Data, tech jobs to drive future

Waheed Abbas/Dubai
Filed on October 23, 2020
By 2025, employers will divide work between human and machines equally. — Wam

Businesses, governments and workers must plan to urgently work together to implement a new vision for the global workforce

Job roles such as data analysts and scientists, digital marketing and strategy specialists, business development professionals, AI and machine learning specialists and digital transformation specialists are among the emerging job roles that will in demand over the coming years in the UAE, the World Economic Forum said on Wednesday.

The other top emerging roles in the UAE are process automation specialists, organisational development specialists, general and operations managers, database and network professionals and big data specialists, it said in its "Future of Jobs 2020" released on Wednesday.

While the top 10 roles that are becoming redundant in the UAE are administrative and executive secretaries, data entry clerks, accounting, bookkeeping and payroll clerks, postal service clerks, business services and administration managers, mechanics and machinery repairers, accountants and auditors, material-recording and stock-keeping clerks, client information and customer service workers and cashiers and ticket clerks.

The report found that the emerging skills in the UAE that have been identified for being in high demand are analytical thinking and innovation, complex problem-solving, critical thinking and analysis, active learning and learning strategies, leadership and social influence, technology use, monitoring and control, creativity, originality and initiative, service orientation, resilience, stress tolerance and flexibility, emotional intelligence, technology design and programming, troubleshooting and user experience, quality control and safety awareness, systems analysis and evaluation and persuasion and negotiation

"Covid-19 has accelerated the arrival of the future of work," said Saadia Zahidi, manging director of World Economic Forum.

"Accelerating automation and the fallout from the Covid-19 recession has deepened existing inequalities across labour markets and reversed gains in employment made since the global financial crisis in 2007-2008. It’s a double disruption scenario that presents another hurdle for workers in this difficult time. The window of opportunity for proactive management of this change is closing fast. Businesses, governments and workers must plan to urgently work together to implement a new vision for the global workforce."

Ola Haddad, director of Human Resources at, has said that thousands of jobs were made available during the third-quarter.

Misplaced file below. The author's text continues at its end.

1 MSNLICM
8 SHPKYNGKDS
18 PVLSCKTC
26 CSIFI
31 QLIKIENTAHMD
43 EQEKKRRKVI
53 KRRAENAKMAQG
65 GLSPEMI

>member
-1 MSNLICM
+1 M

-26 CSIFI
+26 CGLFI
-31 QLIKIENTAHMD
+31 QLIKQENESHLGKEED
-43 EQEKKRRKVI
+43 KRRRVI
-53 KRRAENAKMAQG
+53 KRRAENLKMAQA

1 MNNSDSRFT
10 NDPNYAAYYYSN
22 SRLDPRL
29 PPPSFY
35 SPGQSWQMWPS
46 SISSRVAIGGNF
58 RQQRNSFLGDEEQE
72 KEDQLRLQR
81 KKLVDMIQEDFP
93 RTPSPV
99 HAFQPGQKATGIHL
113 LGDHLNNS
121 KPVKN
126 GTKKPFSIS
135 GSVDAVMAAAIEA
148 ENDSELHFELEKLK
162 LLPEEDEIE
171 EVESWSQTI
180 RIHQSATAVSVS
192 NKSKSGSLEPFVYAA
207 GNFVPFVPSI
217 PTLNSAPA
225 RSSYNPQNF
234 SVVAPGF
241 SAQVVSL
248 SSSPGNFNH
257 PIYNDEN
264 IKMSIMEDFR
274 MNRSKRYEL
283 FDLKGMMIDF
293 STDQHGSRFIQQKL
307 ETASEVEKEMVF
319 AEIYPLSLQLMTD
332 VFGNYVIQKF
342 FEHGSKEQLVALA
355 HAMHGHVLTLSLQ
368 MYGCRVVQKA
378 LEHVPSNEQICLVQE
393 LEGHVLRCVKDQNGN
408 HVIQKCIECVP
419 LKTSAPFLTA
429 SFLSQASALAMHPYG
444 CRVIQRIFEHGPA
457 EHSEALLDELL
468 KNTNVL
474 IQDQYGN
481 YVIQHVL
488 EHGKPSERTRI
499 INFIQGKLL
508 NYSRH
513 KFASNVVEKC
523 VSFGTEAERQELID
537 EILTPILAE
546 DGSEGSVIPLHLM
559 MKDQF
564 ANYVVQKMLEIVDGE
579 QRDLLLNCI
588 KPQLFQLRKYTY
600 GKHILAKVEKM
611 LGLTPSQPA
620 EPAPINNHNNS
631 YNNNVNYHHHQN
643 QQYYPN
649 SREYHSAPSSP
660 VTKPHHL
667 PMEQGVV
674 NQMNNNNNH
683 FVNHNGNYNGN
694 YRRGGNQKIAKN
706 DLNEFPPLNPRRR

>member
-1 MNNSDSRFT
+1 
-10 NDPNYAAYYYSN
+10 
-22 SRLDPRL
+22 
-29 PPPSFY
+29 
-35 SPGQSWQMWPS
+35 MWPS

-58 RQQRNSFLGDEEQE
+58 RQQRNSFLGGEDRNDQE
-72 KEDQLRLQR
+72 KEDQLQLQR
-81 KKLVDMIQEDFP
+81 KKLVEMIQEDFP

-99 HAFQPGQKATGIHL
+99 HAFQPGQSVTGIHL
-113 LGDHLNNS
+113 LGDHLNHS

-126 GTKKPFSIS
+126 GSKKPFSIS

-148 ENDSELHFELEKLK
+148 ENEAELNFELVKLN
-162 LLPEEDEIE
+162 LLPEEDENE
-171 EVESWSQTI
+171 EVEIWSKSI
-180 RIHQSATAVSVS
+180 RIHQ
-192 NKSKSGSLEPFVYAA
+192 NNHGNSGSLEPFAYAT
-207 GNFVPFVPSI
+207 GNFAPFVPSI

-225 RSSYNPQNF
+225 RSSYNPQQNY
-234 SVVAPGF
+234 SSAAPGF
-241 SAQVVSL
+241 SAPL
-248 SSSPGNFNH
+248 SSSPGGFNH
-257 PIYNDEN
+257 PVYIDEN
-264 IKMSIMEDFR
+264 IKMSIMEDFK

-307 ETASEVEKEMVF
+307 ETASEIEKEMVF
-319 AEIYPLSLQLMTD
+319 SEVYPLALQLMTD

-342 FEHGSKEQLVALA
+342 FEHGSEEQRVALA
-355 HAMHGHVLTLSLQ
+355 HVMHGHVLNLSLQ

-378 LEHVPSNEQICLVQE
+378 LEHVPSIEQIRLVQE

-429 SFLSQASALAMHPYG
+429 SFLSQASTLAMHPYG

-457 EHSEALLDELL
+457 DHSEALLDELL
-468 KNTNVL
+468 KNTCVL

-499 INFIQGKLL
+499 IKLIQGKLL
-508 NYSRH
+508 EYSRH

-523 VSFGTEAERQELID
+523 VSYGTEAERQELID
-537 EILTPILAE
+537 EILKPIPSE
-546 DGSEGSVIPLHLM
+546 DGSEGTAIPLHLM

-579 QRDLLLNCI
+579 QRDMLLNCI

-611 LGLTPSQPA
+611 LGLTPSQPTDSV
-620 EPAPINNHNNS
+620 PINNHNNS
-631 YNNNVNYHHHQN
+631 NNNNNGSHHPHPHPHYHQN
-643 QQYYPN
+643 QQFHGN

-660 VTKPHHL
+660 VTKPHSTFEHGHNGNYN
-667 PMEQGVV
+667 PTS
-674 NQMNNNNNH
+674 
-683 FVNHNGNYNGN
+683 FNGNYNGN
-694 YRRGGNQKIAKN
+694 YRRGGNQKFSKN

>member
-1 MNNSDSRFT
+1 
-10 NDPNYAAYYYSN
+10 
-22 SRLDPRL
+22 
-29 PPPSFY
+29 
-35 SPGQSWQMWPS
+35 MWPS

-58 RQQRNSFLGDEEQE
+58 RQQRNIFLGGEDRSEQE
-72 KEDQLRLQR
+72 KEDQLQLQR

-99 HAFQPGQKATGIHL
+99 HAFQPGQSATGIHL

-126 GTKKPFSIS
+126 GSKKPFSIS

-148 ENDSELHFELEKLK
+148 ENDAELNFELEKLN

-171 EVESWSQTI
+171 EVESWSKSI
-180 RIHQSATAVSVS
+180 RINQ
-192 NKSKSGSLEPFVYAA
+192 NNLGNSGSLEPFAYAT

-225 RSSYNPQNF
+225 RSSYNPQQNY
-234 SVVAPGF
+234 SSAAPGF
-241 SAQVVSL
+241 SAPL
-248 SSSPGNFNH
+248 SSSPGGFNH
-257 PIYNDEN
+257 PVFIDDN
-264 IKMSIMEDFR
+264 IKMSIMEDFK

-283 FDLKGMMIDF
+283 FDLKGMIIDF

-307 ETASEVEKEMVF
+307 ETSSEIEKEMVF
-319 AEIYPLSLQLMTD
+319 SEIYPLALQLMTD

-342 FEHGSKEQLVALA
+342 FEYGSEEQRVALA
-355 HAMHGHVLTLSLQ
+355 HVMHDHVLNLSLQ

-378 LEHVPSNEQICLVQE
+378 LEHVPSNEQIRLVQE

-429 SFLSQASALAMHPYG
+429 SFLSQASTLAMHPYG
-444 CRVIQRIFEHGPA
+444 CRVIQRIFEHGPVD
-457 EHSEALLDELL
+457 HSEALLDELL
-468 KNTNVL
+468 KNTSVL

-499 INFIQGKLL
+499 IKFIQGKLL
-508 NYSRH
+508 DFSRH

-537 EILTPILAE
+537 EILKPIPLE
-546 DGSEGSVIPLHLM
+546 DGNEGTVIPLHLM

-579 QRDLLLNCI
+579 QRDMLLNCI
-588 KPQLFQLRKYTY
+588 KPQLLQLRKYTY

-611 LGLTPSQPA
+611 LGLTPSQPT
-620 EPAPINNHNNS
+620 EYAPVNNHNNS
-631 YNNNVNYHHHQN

"Over the last few months, we aimed to minimise the economic and financial burden that is already surfacing due to Covid-19 and to ensure that our job seekers are presented with diverse and new career options," Haddad said, adding that "faced with an unprecedented global crisis in the form of the Covid-19 pandemic, our region continues to evolve and transform affecting the most in-demand jobs and skills, as well as the factors which are crucial in attracting and retaining top talent"

85m jobs to be disrupted

Globally, the World Economic Forum study projected that over the next five years, automation and a new division of labour between humans and machines will disrupt 85 million jobs globally in medium and large businesses across 15 industries and 26 economies.

Roles in areas such as data entry, accounting and administrative support are decreasing in demand as automation and digitization in the workplace increases. More than 80 per cent of business executives are accelerating plans to digitise work processes and deploy new technologies; and 50% of employers are expecting to accelerate the automation of some roles in their companies. In contrast to previous years, job creation is now slowing while job destruction is accelerating.

By 2025, employers will divide work between human and machines equally. Roles that leverage human skills will rise in demand. Machines will be primarily focused on information and data processing, administrative tasks and routine manual jobs for white- and blue-collar positions.

As the economy and job markets evolve, 97 million new roles will emerge across the care economy, in fourth industrial revolution technology industries like artificial intelligence, and in content creation fields. The tasks where humans are set to retain their comparative advantage include managing, advising, decision-making, reasoning, communicating and interacting. There will be a surge in demand for workers who can fill green economy jobs, roles at the forefront of the data and artificial intelligence economy, as well as new roles in engineering, cloud computing and product development. —

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